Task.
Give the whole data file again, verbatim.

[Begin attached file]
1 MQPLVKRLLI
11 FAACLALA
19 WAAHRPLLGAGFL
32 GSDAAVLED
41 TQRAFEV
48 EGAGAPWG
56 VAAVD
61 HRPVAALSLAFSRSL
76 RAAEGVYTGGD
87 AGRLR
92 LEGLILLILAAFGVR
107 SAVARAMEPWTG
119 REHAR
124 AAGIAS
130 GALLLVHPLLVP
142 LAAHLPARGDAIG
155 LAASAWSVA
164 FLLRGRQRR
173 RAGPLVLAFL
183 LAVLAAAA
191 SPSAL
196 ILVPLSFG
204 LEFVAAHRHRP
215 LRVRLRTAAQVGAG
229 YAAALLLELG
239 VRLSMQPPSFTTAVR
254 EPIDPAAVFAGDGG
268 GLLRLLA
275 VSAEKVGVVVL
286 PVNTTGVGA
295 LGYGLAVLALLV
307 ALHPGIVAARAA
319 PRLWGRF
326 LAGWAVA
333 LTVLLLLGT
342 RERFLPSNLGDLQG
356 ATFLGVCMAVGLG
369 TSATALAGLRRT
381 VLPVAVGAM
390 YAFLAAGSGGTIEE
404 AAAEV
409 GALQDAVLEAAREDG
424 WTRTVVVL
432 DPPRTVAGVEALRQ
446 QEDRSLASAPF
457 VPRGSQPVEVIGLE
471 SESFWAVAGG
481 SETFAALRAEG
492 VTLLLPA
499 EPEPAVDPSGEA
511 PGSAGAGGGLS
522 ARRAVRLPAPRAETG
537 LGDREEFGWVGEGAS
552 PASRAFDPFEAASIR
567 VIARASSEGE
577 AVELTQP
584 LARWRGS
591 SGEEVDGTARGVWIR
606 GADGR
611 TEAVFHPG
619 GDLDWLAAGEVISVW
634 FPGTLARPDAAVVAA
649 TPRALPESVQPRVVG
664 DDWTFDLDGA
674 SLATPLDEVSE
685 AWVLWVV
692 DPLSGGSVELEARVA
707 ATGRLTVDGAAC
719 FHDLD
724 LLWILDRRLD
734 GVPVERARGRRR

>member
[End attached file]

1 MQPLVKRLLI
11 FAACLALA
19 WAAHRPLLGAGFL
32 GSDAAVLED
41 TQRAFEV
48 EGAGAPWG
56 VAAVD
61 HRPVAALSLAFSRSL
76 RAAEGVYTGGD
87 AGRLR
92 LEGLILLILAAFGVR
107 SAVARAMEPWTG
119 REHAR
124 AAGIAS
130 GALLLVHPLLVP
142 LAAHLPARGDAIG
155 LAASAWSVA
164 FLLRGRQRR
173 RAGPLVLAFL
183 LAVLAAAA
191 SPSAL
196 ILVPLSFG
204 LEFVAAHRHRP
215 LRVRLRTAAQVGAG
229 YAAALLLELG
239 VRLSMQPPSFTTAVR
254 EPIDPAAVFAGDGG
268 GLLRLLA
275 VSAEKVGVVVL
286 PVNTTGVGA
295 LGYGLAVLALLV
307 ALHPGIVAARAA
319 PRLWGRF
326 LAGWAVA
333 LTVLLLLGT
342 RERFLPSNLGDLQG
356 ATFLGVCMAVGLG
369 TSATALAGLRRT
381 VLPVAVGAM
390 YAFLAAGSGGTIEE
404 AAAEV
409 GALQDAVLEAAREDG
424 WTRTVVVL
432 DPPRTVAGVEALRQ
446 QEDRSLASAPF
457 VPRGSQPVEVIGLE
471 SESFWAVAGG
481 SETFAALRAEG
492 VTLLLPA
499 EPEPAVDPSGEA
511 PGSAGAGGGLS
522 ARRAVRLPAPRAETG
537 LGDREEFGWVGEGAS
552 PASRAFDPFEAASIR
567 VIARASSEGE
577 AVELTQP
584 LARWRGS
591 SGEEVDGTARGVWIR
606 GADGR
611 TEAVFHPG
619 GDLDWLAAGEVISVW
634 FPGTLARPDAAVVAA
649 TPRALPESVQPRVVG
664 DDWTFDLDGA
674 SLATPLDEVSE
685 AWVLWVV
692 DPLSGGSVELEARVA
707 ATGRLTVDGAAC
719 FHDLD
724 LLWILDRRLD
734 GVPVERARGRRR

>member